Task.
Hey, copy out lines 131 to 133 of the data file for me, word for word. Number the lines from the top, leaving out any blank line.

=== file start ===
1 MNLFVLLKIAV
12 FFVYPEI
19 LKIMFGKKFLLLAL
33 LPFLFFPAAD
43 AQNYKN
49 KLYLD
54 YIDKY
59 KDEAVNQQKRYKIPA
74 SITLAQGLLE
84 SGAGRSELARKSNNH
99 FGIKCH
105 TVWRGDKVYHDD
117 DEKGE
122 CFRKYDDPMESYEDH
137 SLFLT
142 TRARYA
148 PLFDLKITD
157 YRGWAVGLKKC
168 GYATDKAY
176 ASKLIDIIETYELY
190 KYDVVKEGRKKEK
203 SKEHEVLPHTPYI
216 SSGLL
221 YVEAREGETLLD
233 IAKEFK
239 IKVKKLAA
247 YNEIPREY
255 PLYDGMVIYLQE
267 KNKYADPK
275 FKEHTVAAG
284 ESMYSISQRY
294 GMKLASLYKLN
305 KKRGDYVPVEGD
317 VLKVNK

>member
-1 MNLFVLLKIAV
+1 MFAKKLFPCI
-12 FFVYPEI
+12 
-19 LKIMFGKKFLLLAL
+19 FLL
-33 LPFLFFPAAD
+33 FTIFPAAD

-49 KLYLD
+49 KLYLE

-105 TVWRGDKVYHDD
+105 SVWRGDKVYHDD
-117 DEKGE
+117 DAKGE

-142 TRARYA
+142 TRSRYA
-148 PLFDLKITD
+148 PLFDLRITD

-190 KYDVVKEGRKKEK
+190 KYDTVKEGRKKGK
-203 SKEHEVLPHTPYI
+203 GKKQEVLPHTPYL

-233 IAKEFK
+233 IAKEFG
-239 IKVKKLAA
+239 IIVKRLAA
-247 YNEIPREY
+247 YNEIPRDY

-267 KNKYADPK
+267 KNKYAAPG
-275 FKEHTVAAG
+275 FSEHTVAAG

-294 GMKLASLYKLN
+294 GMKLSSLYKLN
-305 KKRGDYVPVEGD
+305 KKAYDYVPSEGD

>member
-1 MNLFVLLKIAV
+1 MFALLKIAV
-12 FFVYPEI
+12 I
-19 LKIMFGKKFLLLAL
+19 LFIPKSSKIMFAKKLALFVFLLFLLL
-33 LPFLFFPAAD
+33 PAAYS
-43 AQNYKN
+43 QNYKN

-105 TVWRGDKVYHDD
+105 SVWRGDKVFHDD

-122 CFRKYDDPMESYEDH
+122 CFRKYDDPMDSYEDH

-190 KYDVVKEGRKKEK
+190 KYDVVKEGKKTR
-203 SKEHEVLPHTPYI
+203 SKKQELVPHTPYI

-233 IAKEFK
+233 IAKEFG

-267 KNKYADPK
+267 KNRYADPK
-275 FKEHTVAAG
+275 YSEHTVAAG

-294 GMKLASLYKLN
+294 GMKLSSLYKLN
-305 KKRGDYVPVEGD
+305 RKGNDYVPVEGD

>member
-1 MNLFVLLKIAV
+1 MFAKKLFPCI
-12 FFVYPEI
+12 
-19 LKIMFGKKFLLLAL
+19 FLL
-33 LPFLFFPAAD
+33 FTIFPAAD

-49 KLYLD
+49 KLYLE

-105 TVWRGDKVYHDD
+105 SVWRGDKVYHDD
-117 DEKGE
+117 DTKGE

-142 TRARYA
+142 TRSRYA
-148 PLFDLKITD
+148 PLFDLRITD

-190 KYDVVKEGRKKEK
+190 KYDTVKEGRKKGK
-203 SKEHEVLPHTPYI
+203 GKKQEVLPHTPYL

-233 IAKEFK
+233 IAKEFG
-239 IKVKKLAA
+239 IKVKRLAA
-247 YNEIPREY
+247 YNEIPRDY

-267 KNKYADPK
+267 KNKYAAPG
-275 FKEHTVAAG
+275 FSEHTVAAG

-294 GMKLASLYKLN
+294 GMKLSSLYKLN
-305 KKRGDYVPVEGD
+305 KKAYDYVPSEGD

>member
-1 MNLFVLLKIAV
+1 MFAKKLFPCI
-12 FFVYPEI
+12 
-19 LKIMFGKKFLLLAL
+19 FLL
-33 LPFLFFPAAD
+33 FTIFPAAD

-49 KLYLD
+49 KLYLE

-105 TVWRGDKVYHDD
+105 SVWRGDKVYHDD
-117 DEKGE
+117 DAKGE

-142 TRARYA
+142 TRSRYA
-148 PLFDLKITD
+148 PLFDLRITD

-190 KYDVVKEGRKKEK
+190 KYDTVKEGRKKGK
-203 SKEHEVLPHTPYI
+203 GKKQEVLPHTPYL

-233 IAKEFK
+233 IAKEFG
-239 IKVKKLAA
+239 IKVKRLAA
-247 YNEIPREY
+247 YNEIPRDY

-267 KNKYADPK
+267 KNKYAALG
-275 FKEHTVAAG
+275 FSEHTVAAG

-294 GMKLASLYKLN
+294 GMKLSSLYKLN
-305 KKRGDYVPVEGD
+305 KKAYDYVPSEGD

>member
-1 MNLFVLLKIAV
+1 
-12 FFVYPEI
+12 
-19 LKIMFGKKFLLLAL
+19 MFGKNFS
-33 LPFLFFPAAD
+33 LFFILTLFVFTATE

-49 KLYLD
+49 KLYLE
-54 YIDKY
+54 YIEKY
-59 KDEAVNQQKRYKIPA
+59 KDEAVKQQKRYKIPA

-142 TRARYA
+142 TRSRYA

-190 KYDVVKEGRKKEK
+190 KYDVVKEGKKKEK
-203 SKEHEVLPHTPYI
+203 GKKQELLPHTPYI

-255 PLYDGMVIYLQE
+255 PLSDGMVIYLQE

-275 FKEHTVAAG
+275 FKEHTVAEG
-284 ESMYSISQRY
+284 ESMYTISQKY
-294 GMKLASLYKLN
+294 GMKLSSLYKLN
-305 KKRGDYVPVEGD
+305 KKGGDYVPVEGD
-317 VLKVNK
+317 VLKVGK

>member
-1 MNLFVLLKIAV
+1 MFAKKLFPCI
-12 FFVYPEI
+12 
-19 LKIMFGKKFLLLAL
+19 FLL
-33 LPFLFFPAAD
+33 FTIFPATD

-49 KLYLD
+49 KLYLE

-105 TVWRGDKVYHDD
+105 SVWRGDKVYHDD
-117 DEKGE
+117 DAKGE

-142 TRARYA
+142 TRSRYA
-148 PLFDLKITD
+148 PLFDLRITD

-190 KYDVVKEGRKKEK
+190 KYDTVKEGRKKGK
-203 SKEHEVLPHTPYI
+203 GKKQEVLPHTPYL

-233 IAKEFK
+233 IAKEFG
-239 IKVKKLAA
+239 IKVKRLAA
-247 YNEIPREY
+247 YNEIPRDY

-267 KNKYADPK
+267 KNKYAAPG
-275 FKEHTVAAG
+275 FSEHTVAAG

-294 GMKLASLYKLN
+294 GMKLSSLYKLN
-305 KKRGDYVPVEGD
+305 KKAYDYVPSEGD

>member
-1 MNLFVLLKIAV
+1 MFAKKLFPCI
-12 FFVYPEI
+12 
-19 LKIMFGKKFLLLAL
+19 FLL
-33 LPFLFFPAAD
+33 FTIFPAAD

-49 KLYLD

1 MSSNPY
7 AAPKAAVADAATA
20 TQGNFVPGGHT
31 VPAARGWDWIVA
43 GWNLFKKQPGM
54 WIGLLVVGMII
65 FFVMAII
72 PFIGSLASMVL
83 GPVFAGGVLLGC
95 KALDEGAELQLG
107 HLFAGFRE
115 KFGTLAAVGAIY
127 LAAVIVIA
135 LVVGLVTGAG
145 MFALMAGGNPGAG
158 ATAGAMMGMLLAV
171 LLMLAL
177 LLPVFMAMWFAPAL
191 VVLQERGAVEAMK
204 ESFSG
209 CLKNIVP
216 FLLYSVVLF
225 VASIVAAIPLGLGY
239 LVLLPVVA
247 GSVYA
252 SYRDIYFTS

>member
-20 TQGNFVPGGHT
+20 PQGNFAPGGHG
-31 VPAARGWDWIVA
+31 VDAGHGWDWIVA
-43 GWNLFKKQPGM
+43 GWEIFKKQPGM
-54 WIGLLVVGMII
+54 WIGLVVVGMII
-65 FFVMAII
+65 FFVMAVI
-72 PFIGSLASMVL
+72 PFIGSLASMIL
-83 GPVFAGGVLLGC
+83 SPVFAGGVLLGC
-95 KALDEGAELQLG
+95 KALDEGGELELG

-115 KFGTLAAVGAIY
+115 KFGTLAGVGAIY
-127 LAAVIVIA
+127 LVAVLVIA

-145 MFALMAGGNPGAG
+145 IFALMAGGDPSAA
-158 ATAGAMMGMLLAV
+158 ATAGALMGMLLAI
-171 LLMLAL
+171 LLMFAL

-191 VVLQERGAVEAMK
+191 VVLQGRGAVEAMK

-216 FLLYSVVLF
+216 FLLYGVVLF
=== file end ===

+267 KNKYAAPG
-275 FKEHTVAAG
+275 FSEHTVAAG